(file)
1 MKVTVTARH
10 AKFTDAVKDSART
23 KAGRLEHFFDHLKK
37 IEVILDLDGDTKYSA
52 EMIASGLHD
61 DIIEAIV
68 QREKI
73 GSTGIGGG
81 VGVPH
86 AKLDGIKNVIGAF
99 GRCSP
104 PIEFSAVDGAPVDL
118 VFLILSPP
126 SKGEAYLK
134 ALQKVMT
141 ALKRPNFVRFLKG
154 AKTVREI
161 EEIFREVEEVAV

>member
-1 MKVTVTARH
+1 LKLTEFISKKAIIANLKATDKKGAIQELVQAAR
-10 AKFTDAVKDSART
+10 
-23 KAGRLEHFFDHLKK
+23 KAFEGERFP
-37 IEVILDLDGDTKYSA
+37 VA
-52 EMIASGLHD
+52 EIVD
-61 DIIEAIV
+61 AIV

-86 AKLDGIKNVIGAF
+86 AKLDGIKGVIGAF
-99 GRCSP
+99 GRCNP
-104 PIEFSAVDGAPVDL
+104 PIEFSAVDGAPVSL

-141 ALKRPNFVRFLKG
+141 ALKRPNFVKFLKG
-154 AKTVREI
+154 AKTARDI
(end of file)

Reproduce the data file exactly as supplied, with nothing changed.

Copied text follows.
1 MKVTVTARH
10 AKFTDAVKDSART
23 KAGRLEHFFDHLKK
37 IEVILDLDGDTKYSA
52 EMIASGLHD
61 DIIEAIV
68 QREKI
73 GSTGIGGG
81 VGVPH
86 AKLDGIKNVIGAF
99 GRCSP
104 PIEFSAVDGAPVDL
118 VFLILSPP
126 SKGEAYLK
134 ALQKVMT
141 ALKRPNFVRFLKG
154 AKTVREI
161 EEIFREVEEVAV

>member
-1 MKVTVTARH
+1 LKLTEFISKKAIIANLKATDKKGAIQELVQAAR
-10 AKFTDAVKDSART
+10 
-23 KAGRLEHFFDHLKK
+23 KAFEGERFP
-37 IEVILDLDGDTKYSA
+37 VA
-52 EMIASGLHD
+52 EIVD
-61 DIIEAIV
+61 AIV

-86 AKLDGIKNVIGAF
+86 AKLDGIKGVIGAF
-99 GRCSP
+99 GRCNP
-104 PIEFSAVDGAPVDL
+104 PIEFSAVDGAPVSL

-141 ALKRPNFVRFLKG
+141 ALKRPNFVKFLKG
-154 AKTVREI
+154 AKTARDI